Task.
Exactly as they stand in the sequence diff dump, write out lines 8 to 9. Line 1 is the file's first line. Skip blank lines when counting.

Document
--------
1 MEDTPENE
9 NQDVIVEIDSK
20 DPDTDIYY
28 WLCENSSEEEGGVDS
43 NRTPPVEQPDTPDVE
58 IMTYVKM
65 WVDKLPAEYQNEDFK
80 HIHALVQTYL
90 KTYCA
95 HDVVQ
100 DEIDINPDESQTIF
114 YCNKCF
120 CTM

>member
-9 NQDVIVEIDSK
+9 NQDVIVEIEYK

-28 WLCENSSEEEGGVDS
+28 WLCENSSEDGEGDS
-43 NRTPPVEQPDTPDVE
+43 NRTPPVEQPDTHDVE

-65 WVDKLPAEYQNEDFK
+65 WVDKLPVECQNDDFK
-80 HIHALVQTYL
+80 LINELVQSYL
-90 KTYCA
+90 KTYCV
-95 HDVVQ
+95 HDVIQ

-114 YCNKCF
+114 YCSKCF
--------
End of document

80 HIHALVQTYL
90 KTYCA